First, it’s the simplest example among these demos of 1bpp 800x600 graphics with double-buffering/page-flipping. If you want to see how to do high-res two-color graphics with a computationally intense rendering algorithm, start here.
Second, it stresses the processor’s bus matrix more than the other demos. In terms of raw CPU load3, it’s on par with
rook — but because
conway reads back its last frame of video when generating the next, it winds up producing around 2.5x more bus traffic. This makes
conway my preferred way to find bugs in bus timing and arbitration inside m4vgalib..
conway only puts two colors on-screen. If you want to jazz it up, you can always change the foreground/background colors at scanline boundaries, or hack the rasterizer to use a procedural palette like I did in
conway’s first public debut back in 2012.
Displays text with separate foreground and background colors (256 potential colors on screen, though I’ve only wired up six bits in my system).
Okay, this one may look mundane, but it’s honestly one of my favorites. In m4vgalib, the rasterizer determines the framebuffer format — that’s one of the key design features. In this case, the framebuffer format is ASCII text plus color information, not pixels. The rasterizer combines this with a font table to convert to pixels on the fly.
Which is important, because maintaining all these pixels in RAM would take far more RAM than we have. Character graphics, like tile graphics, are a form of compression; in the end we can fit 14 screens of text in RAM.
Rendering the font on the fly does mean the rasterizer is relatively expensive, burning about 63% of CPU when applied to the entire frame. On the other hand, the application doesn’t have to do anything except poke characters into memory when desired. It’s a traditional time-space tradeoff.
Renders a wireframe chess piece (from my chess set) along with smooth-scrolling text.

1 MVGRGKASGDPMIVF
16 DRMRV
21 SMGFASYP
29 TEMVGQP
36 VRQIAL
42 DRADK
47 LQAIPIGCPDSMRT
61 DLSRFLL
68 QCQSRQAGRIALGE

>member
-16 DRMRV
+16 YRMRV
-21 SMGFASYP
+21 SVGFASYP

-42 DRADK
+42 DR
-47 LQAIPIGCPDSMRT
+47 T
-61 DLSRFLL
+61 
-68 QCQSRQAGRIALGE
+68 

This leans pretty heavily on the floating point unit. At the time I got this working, I had to cheat a little to get it stable at 30fps: there are bands of the screen drawn by the
SolidColor rasterizer above and below the wireframe, because it has no CPU overhead and I needed all the CPU I could get. Subsequent optimizations in both m4vgalib and my wireframe code have made this unnecessary, even at 60fps, but the hack persists for now.
The chess piece is an STL file; it’s converted to an efficient representation for wireframe drawing by a script during the build.
Combines two rasterizers at different scanline positions and dynamically varies which scanlines are assigned to which.
This is the sort of Stupid Graphics Trick, in the tradition of ANTIC display lists or Amiga Copper effects, that m4vgalib was designed to facilitate. The frame loop maintains the “band list” that controls which rasterizers m4vgalib will use for each line of output, and messes with it during the vertical blanking interval to animate the bounds between the rasterizers.
The two rasterizers are the stock 10x16 text mode and a procedural one that draws an 800x600 full-color texture with a scroll effect.
m4vgalib does not include sound-production code.↩
The detail of running m4vgalib alongside an RTOS are terribly specific to the particular RTOS you’re into, and I probably don’t have time to help. For FreeRTOS users, here’s a hint: you need some way to distinguish between the use of PendSV as a rasterizer and its use as a context switch.↩
conwaytakes about 6.9ms to render as of this writing, plus rasterizer overhead of 5.07ms, so the CPU is idle for 4.21ms of every frame. This means the automaton itself costs around 2.3 cycles per pixel, which is surprisingly low. This is thanks to optimizations devised by Mark Niemiec and others — I only wrote the code.↩